Thiol


Thiol
Thiol with a blue highlighted sulfhydryl group.

In organic chemistry, a thiol (play /ˈθˌɒl/) is an organosulfur compound that contains a carbon-bonded sulfhydryl (–C–SH or R–SH) group (where R represents an alkane, alkene, or other carbon-containing group of atoms). Thiols are the sulfur analogue of alcohols (that is, sulfur takes the place of oxygen in the hydroxyl group of an alcohol), and the word is a portmanteau of "thio" + "alcohol," with the first word deriving from Greek θεῖον ("thion") = "sulfur". [note 1] The –SH functional group itself is referred to as either a thiol group or a sulfhydryl group.

Many thiols have strong odors resembling that of garlic, and indeed the odor of garlic itself is due to a thiol. Thiols are used as odorants to assist in the detection of natural gas (which in pure form is odorless), and the "smell of natural gas" is due to the smell of the thiol used as the odorant.

Thiols are often referred to as mercaptans.[2][3] The term mercaptan is derived from the Latin mercurium captans (capturing mercury)[4] because the thiolate group bonds so strongly with mercury compounds.

Contents

Structure and bonding

Thiols and alcohols have similar molecular structure. The major difference is the size of the chalcogenide, C–S bond lengths being around 180 picometers in length. The C–S–H angles approach 90°. In the solid or molten liquids, the hydrogen-bonding between individual thiol groups is weak, the main cohesive force being van der Waals interactions between the highly polarizable divalent sulfur centers.

Due to the lesser electronegativity difference between sulfur and hydrogen compared to oxygen and hydrogen, an S–H bond is less polar than the hydroxyl group. Thiols have a lower dipole moment relative to the corresponding alcohol.

Nomenclature

There are several ways to name the alkylthiols:

  • The preferred method (used by the IUPAC) is to add the suffix -thiol to the name of the alkane. The method is nearly identical to naming an alcohol. Example: CH3SH would be methanethiol.
  • An older method, the word mercaptan replaces alcohol in the name of the equivalent alcohol compound. Example: CH3SH would be methyl mercaptan, just as CH3OH is called methyl alcohol.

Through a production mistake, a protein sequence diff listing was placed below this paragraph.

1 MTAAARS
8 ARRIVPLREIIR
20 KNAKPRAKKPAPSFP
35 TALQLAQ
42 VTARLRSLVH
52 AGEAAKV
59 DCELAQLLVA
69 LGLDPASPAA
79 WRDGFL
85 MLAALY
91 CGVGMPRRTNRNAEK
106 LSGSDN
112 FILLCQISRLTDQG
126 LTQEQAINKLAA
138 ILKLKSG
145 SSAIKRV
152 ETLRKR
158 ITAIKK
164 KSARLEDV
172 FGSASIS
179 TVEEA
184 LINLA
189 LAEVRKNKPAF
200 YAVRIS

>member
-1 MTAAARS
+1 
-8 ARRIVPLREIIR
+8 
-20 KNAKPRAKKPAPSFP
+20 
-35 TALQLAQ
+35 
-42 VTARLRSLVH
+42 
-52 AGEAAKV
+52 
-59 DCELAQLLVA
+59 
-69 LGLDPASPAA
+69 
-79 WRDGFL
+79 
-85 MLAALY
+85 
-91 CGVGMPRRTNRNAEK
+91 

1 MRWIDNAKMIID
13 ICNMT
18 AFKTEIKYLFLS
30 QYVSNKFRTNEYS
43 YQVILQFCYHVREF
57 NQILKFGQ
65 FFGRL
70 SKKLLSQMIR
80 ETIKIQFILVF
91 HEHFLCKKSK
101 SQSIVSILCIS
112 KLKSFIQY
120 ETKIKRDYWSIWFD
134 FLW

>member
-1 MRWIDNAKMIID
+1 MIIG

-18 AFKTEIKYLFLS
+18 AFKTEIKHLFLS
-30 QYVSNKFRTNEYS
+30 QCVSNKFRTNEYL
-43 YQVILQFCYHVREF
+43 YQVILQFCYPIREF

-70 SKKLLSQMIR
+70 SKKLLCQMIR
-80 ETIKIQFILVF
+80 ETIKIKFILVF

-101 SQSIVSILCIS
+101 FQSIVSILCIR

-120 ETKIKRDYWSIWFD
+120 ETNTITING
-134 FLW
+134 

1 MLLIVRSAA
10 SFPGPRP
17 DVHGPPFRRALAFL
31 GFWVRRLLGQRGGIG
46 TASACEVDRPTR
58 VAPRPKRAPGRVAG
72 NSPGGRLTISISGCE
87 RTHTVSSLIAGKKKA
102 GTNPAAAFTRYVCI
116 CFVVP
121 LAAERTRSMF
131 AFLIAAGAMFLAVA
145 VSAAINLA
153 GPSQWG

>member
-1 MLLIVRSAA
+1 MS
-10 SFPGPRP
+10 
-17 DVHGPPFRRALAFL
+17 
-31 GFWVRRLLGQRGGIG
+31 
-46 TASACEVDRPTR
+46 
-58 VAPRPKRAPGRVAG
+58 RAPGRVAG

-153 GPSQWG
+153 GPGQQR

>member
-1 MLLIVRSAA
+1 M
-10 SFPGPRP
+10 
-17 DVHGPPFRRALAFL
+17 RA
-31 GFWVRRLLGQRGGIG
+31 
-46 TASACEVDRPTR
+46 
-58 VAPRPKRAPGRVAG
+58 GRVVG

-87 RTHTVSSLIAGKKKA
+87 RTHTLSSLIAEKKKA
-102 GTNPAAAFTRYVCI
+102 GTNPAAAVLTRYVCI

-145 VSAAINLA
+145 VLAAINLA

• As a prefix, the terms sulfanyl or mercapto are used. Example: mercaptopurine.

Physical properties

Odor

Many thiols have strong odors resembling that of garlic. The odors of thiols are often strong and repulsive, particularly for those of low molecular weight. The spray of skunks consists mainly of low-molecular-weight thiol compounds.[5][6] These compounds are detectable by the human nose at concentrations of only 10 parts per billion.[7]

Thiols are also responsible for a class of wine faults caused by an unintended reaction between sulfur and yeast and the "skunky" odor of beer that has been exposed to ultraviolet light.

Not all thiols have unpleasant odors. For example, grapefruit mercaptan, a monoterpenoid thiol, is responsible for the characteristic scent of grapefruit. This effect is present only at low concentrations. The pure mercaptan has an unpleasant odor.

Natural gas distributors began adding thiols, originally ethanethiol, to natural gas, which is naturally odorless, after the deadly New London School explosion in New London, Texas, in 1937. Most gas odorants utilized currently contain mixtures of mercaptans and sulfides, with t-butyl mercaptan as the main odor constituent. In situations where thiols are used in commercial industry, such as liquid petroleum gas tankers and bulk handling systems, an oxidizing catalyst is used to destroy the odor. A copper-based oxidation catalyst neutralizes the volatile thiols and transforms them into inert products.

Boiling points and solubility

Thiols show little association by hydrogen bonding, with both water molecules and among themselves. Hence, they have lower boiling points and are less soluble in water and other polar solvents than alcohols of similar molecular weight. Thiols and thioethers have similar solubility characteristics and boiling points.

Characterization

Volatile thiols are easily and almost unerringly detected by their distinctive odor. S-specific analyzers for gas chromatographs are useful. Spectroscopic indicators are the D2O-exchangeable SH signal in the 1H NMR spectrum (S has no useful "NMR isotopes"). The νSH band appears near 2400 cm−1 in the IR spectrum.[2] In a colorimetric test, thiols react with nitroprusside.

Preparation

In industry, thiols are prepared mainly by the reaction of hydrogen sulfide with the related alcohol. This method is employed for the industrial synthesis of methanethiol and ethanethiol:

CH3OH + H2S → CH3SH + H2O

Such reactions are conducted in the presence of acidic catalysts. The other principal route to thiols involves the addition of hydrogen sulfide to alkenes. Such reactions are usually conducted in the presence of a metal catalyst.[8]

Laboratory methods